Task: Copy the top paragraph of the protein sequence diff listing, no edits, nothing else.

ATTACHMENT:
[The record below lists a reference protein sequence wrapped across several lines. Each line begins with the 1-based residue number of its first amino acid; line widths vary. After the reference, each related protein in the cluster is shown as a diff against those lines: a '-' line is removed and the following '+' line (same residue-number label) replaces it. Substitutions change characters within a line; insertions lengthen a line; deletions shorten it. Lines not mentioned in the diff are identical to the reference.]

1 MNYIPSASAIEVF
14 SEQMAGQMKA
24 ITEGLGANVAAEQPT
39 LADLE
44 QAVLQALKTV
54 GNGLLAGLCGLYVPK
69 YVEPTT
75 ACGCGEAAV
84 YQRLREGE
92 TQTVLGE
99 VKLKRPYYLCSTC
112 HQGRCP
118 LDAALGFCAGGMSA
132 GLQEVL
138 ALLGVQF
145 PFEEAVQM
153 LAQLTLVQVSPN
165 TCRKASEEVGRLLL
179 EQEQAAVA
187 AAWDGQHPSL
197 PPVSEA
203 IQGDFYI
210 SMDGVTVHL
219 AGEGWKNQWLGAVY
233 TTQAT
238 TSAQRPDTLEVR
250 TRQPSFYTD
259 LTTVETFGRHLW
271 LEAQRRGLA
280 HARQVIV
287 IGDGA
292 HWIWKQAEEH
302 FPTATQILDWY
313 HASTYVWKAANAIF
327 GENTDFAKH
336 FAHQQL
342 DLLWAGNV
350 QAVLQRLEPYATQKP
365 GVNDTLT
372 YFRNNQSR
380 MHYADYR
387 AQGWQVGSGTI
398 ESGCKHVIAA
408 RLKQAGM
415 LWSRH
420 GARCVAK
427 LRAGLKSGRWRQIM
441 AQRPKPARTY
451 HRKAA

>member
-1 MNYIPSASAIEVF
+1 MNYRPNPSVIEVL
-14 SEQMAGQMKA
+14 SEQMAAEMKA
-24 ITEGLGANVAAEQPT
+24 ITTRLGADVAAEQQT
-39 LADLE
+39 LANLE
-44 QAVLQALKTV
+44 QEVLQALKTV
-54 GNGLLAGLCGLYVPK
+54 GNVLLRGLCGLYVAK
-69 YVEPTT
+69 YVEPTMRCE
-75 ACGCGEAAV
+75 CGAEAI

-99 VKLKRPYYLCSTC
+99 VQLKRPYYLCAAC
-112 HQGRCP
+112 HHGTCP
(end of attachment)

[The record below lists a reference protein sequence wrapped across several lines. Each line begins with the 1-based residue number of its first amino acid; line widths vary. After the reference, each related protein in the cluster is shown as a diff against those lines: a '-' line is removed and the following '+' line (same residue-number label) replaces it. Substitutions change characters within a line; insertions lengthen a line; deletions shorten it. Lines not mentioned in the diff are identical to the reference.]